The World Wide Web Virtual Library:
Books on False Accusations

Gardner, Dr. Richard
The Parental Alienation Syndrome 1987 by Creative Therapeutics. copyright 1992, cost $30, $5.50 shipping, ISBN 0-933812-24-8; (another source claims: ISBN 0-933812-17-5, perhaps there are several editions.)
True and False Accusations of Child Sex Abuse, copyright 1992, cost $45, $7.25 shipping (if ordered from Creative Theraputics), ISBN 0-933812-25-6
Protocols for Sex-Abuse Evaluation, $45
His publications can be ordered through Creative Therapeutics at 1(800)544-6162, or through an online catalog.

Nichols, Edward, M.S.W. False Allegations of Child Sexual Abuse: The Attorney's Desk Reference Review highlights are:
"The difference between bona fide and false allegation of child sexual abuse have never been made clearer..." "The author presents a systematic and practical way to demonstrate to the court that the client has been false accused..." "Nichols background as a child protective worker and nationally known forensic expert reveals the inner workings of child protective agencies and the weaknesses in their testimony"

I am not endorsing this book, just simply passing it on as information I received. Many FREE members may have ongoing cases and can make use of the information in the book.

Phone or FAX 1-803-347-4607 at NCPI Inc, Dept FM P.O. Box 1042, Conway, South Carolina 29526-9928.

Don Lewis, Northern Virginia, FREE AC Alexandria, VA

Loftus, Elizabeth and Ketcham, Katherine The Myth of Repressed Memory: False Memories and Allegations of Sexual Abuse St. Martin's Press, New York 1994 ISBN 0-312-11454-0

Pendergrast, Mark, Victims of Memory ISBN 0-942679-16-4

Tong, Dean Don't Blame Me, Daddy Hampton Roads Publishing
Although not as thorough [as "Guilty Until Proven Innocent"] in terms of step-by-step advice, it does give very helpful advice, and is a more incisive examination of the whole child molestation phenomenon and "protective" system. Much less expensive, it is also /highly recommended/ because it gives you a good grasp of what you are up against. This is important knowledge.{FH}

The Winchester Group Guilty Until Proven Innocent: A Manual for Surviving False Allegations of Child Abuse
This literally is a survival manual. It introduces and advises you on all aspects of the process. A case could be made that, at 71 pages, it is overpriced... but if you have been accused, you have more important cases to make. You need the information. It is highly recommended.{FH}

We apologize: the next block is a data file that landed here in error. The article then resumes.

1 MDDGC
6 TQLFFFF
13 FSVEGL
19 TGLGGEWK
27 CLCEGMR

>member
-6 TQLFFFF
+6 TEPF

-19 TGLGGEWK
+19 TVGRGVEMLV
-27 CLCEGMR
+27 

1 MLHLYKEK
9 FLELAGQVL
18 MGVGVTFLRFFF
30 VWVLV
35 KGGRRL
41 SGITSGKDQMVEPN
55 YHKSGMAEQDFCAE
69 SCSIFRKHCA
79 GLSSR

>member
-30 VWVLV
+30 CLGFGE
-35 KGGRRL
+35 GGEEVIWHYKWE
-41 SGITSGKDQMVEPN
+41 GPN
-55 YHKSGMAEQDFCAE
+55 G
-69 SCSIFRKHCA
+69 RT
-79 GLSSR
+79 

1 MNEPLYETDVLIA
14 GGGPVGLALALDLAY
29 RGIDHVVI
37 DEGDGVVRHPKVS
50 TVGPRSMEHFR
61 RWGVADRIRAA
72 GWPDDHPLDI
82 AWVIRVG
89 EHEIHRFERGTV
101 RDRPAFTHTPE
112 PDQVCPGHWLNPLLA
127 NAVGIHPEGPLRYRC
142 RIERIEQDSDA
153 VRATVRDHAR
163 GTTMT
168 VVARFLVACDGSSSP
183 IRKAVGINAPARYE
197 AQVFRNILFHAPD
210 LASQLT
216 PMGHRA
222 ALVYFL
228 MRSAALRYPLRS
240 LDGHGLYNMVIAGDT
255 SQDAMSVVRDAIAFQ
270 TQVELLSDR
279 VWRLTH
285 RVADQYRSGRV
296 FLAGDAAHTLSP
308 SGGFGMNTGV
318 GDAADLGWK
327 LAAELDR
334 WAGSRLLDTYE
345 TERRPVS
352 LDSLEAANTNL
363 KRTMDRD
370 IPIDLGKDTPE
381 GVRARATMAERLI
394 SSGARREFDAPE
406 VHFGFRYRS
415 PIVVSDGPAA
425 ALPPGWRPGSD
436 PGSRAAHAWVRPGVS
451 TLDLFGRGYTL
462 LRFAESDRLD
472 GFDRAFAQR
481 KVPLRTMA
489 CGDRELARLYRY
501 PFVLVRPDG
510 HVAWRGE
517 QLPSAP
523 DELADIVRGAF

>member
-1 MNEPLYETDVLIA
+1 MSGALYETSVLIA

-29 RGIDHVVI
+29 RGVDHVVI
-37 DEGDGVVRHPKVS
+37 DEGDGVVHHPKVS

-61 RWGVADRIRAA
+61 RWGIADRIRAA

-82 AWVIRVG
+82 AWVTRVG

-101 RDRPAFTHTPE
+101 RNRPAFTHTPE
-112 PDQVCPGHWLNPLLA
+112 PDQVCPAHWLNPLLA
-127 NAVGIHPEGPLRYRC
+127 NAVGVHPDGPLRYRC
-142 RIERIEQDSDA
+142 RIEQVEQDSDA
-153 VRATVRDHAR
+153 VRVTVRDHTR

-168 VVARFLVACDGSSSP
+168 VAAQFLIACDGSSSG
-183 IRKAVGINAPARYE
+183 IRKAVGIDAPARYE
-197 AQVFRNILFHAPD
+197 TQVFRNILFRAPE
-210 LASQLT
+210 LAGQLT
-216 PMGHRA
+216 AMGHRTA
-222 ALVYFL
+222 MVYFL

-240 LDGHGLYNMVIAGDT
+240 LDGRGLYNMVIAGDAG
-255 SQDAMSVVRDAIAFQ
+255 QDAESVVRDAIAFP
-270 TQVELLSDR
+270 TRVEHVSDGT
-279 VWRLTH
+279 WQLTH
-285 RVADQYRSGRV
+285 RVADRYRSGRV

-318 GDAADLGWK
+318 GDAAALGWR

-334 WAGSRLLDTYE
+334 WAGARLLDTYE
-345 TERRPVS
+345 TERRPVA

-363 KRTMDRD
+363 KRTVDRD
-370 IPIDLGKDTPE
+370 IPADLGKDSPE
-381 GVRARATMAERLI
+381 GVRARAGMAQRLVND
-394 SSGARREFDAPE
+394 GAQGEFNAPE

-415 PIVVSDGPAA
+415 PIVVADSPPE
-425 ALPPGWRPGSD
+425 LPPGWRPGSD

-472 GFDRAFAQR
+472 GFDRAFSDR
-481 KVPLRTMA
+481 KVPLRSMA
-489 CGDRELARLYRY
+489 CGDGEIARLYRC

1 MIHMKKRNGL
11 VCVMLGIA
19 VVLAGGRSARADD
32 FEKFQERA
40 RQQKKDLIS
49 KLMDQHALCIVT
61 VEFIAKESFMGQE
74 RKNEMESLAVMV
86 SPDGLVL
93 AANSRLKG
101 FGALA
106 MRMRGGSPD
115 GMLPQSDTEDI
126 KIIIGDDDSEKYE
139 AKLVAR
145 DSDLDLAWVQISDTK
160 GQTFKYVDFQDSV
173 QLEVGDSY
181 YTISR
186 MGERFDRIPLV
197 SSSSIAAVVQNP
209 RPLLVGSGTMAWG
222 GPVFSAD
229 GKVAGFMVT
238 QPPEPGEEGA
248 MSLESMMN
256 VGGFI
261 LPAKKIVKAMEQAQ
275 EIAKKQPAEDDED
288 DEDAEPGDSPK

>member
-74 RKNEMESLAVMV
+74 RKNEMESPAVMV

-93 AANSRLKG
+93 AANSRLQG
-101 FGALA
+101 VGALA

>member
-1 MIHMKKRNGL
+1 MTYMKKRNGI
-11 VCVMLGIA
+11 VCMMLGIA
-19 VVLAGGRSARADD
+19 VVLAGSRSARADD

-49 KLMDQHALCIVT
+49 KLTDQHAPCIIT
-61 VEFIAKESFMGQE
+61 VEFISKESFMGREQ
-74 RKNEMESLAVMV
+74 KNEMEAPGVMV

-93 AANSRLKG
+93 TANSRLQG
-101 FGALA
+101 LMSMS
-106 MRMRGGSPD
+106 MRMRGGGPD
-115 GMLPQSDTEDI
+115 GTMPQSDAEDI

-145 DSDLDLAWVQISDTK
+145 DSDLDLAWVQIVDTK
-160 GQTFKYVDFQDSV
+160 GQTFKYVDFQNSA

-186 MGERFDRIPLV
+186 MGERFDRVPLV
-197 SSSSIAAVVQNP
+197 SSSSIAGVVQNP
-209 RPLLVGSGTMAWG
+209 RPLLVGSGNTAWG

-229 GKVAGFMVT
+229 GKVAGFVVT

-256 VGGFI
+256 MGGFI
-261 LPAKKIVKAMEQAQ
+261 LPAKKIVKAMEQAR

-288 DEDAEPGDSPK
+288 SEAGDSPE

[We've finally found a source for this book. -DRT]


From: psmaowens@gnn.com (Per)
From psmaowens@gnn.com Sat Feb 10 13:54:14 1996
Richard Ofshe and Ethan Watters Making Monsters: False Memories, Psychotherapy, and Sexual Hysteria,. Charles Scribner's Sons, $23 hardcover, 340 pages. ISBN 0-684-19698-0
This essential book covers nearly all the problems with "recovered memory therapy" and other treatments that foster false memories and false accusation. It shows how such therapies become a rigged roulette game in which therapists spin the wheel as many times as they want until they get the results they want, then label them "memories." Topics include how drugs, hypnosis, and cult-like isolation change perceptions of reality; how dogmatic therapists label virtually anything as a symptom of abuse and make huge profits from insured patients; and of course the human carnage in which the lives of both accuser and accused are often destroyed. Recommended for anyone with a loved one who is contemplating "recovered memory therapy." It also is essential reading for journalists and members of the justice system.

Marc D. FeldmanD., and Charles V. Ford, M.D., Patient or Pretender: Inside the Strange World of Factitious Disorders,. with Toni Reinhold, John Wiley & Sons, $19.95 hardcover, 229 pages. ISBN 0-471-58080-5
This is an eye-opening examination of factitious disorders, whose patients will invent stories of illness, tragedy or abuse in order to gain sympathy or attention. Some pretend to have been abused as children or raped; some pretend to have cancer, even shaving their heads to mimic chemotherapy. Others will poison their own children in order to rush the child to treatment and be seen as saviors and devoted mothers. (Nearly all factitious disorders patients are female.) Some psychologists use the term "Munchausen syndrome" for such cases.

(The following is a book credible of satanic cults)
Gail Carr Feldman, Ph.d. Lessons in Evil, Lessons From the Light: A True Story of Satanic Abuse and Spiritual Healing, Crown Publishers, $22 hardcover, 306 pages. ISBN 0-517-58877-3.
Using "recovered memory therapy," hypnosis and "past-life regression" the therapist-author came up with the "true story" of one patient's supposed abuse by a satanic cult. But, unintentionally, it reveals just how bizarre the therapies (and therapists) can be. At one point the therapist herself regresses to a past life as a Native American woman and feels a sense of being "one with nature." Such preconceptions seem to matter more than science. The author places so much credence in this sort of thing that she tells readers how to contact an association for past-life research and therapy. This book might suck in a credulous reader. But readers with a minimum of awareness on therapeutic contamination can pick out ways in which the patient was being led toward the therapist's predrawn conclusions.

See also:
WHAT TO DO: False accusations of Sexual or Physical Abuse in Custody Cases
Books on Divorce and Custody
False Allegations of Child Molestation and Abuse
Men's Issues Bibliographies Periodicals
Books skeptical of satanism

Men's Issues Page
Men's Issues Bibliographies
Comments: berthoff@comcast.net